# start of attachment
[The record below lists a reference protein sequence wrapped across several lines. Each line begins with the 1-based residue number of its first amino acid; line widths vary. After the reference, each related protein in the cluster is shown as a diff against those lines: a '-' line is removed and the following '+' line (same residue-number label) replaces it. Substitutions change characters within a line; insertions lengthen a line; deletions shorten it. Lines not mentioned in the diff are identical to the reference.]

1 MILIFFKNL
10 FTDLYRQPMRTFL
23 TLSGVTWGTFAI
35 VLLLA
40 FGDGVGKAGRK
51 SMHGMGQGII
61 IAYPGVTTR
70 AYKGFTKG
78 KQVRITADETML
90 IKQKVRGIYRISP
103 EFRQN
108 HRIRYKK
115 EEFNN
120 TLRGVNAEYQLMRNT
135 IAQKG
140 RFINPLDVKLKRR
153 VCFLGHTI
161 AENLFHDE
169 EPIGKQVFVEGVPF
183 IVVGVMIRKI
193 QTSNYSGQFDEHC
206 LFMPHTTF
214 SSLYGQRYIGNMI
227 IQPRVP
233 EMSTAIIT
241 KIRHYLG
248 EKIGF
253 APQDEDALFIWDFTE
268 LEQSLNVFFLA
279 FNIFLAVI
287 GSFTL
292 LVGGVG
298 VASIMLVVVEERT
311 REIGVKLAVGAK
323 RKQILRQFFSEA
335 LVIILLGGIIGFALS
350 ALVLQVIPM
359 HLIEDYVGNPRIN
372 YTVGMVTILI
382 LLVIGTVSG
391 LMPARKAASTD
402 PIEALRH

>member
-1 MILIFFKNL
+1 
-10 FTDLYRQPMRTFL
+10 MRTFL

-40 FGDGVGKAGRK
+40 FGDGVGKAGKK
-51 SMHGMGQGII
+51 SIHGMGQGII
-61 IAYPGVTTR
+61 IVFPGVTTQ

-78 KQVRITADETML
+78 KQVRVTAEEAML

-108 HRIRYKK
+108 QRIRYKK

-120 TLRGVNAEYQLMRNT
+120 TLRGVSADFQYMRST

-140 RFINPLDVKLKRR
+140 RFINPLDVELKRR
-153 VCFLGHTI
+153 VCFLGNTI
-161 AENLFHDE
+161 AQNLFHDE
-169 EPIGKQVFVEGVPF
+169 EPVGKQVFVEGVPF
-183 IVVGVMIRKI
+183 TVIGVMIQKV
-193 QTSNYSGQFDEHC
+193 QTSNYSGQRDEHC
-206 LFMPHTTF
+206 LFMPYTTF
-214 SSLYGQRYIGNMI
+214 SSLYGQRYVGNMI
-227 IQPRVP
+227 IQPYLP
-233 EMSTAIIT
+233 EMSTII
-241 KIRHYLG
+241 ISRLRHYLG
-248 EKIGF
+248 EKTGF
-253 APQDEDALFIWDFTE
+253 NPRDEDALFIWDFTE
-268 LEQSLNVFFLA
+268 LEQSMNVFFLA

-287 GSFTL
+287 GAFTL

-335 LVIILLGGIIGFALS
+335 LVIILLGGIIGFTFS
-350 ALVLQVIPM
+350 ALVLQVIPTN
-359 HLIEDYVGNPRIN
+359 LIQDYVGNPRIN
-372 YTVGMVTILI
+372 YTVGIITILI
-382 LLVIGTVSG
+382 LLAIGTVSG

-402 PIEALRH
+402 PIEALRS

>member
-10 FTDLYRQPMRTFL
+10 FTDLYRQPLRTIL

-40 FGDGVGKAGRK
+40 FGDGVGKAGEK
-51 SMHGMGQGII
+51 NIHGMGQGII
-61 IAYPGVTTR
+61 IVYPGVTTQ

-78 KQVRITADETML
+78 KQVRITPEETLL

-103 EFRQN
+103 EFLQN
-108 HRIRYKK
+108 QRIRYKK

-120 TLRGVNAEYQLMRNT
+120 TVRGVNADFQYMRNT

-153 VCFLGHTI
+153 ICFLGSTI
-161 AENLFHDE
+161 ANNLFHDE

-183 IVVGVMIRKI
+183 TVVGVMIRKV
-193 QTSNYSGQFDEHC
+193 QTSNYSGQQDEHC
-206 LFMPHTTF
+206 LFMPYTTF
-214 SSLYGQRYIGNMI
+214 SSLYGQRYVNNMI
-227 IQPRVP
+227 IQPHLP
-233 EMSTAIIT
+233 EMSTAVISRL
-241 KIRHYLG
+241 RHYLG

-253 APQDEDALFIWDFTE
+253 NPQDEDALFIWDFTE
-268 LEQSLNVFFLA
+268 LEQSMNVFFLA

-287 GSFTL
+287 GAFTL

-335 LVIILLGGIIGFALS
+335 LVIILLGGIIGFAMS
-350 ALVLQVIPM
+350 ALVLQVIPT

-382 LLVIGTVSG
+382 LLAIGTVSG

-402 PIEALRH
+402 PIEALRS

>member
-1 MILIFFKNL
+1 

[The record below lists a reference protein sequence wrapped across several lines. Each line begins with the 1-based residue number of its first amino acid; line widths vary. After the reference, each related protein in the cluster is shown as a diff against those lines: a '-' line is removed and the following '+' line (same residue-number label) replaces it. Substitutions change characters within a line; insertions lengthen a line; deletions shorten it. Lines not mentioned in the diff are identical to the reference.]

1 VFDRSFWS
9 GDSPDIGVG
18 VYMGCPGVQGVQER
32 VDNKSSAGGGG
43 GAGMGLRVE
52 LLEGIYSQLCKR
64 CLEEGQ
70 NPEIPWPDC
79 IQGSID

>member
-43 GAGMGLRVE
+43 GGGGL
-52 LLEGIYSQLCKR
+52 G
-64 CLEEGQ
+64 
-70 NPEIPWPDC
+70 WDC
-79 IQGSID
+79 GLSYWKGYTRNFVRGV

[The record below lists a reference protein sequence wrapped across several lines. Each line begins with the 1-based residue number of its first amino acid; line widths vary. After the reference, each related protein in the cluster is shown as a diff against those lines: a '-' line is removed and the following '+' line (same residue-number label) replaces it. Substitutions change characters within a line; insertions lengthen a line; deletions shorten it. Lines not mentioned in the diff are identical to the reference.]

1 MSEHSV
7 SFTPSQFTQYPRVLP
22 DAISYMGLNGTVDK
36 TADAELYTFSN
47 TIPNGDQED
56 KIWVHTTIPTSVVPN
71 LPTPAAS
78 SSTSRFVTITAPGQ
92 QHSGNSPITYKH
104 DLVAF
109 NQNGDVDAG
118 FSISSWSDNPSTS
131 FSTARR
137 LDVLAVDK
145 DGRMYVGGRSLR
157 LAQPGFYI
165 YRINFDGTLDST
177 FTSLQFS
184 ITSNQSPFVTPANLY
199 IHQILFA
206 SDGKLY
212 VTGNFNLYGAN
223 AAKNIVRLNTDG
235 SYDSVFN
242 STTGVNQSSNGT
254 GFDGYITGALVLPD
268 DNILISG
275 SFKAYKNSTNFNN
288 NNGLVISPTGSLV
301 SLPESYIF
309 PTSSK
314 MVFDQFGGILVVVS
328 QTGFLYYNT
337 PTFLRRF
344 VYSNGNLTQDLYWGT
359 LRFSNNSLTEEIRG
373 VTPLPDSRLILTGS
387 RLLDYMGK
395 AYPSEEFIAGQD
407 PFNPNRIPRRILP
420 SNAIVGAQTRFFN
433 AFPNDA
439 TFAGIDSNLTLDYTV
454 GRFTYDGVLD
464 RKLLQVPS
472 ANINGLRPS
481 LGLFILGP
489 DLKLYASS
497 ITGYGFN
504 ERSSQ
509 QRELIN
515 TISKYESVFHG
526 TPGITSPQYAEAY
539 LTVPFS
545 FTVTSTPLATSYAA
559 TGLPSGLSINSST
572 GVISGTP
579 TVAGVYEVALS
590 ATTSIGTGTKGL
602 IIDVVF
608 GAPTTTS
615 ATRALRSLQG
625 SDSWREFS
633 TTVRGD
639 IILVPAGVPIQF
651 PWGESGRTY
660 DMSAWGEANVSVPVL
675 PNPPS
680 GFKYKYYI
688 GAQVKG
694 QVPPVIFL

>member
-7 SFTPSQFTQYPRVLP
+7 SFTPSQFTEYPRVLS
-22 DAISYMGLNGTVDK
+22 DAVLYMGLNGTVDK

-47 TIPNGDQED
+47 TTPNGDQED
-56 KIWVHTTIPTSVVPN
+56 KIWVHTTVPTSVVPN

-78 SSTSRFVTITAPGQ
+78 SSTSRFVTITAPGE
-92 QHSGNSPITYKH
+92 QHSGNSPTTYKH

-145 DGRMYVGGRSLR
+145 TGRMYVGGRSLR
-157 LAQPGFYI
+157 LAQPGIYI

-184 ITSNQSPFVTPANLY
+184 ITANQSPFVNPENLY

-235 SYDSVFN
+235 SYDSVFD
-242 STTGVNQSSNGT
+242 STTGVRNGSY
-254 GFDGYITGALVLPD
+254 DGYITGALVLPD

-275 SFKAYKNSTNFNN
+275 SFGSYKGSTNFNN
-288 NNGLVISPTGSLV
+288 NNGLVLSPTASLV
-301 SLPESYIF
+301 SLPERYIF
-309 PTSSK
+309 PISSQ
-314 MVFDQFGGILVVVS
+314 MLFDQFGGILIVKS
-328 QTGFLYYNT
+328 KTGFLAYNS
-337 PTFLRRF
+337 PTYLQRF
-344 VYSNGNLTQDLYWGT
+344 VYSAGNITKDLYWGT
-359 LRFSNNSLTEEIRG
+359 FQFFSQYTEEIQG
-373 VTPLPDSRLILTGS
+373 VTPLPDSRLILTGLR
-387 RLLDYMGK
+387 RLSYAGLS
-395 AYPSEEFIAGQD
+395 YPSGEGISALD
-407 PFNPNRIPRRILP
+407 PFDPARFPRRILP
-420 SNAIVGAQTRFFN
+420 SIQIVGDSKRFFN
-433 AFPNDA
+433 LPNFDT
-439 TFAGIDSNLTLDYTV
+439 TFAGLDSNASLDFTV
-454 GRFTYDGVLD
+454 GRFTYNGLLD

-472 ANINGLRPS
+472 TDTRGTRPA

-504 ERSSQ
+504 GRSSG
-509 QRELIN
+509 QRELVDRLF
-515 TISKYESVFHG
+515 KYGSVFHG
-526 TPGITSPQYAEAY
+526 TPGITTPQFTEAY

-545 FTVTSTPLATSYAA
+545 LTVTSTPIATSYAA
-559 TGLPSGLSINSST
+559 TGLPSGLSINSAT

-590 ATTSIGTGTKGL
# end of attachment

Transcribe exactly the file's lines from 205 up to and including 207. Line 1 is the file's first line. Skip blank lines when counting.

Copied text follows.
288 NNGLVISPTGSLV
301 SLPESYIF
309 PTSSK